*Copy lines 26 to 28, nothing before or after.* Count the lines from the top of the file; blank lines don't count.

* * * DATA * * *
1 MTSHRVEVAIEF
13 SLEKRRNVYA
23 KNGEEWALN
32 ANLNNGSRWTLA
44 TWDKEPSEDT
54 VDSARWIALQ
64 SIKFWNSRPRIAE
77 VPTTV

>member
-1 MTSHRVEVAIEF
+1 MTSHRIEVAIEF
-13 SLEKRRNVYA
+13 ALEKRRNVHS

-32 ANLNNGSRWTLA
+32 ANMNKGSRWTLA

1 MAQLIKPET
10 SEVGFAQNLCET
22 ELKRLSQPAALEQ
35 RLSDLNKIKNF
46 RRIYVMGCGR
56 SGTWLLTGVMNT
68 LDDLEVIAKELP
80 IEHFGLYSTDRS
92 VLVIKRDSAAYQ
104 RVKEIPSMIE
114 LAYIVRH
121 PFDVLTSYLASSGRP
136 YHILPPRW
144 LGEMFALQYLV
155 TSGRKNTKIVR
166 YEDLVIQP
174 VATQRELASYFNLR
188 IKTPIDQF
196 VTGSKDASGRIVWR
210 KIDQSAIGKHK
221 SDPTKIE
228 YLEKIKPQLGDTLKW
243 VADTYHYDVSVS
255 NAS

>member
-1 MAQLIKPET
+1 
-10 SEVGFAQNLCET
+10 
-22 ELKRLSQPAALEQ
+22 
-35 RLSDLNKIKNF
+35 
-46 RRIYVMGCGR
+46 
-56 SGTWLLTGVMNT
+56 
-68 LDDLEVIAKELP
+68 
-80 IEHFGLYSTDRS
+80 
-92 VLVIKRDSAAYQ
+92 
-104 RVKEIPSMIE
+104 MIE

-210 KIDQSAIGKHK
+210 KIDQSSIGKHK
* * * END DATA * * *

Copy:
114 LAYIVRH
121 PFDVLTSYLASSGRP
136 YHILPPRW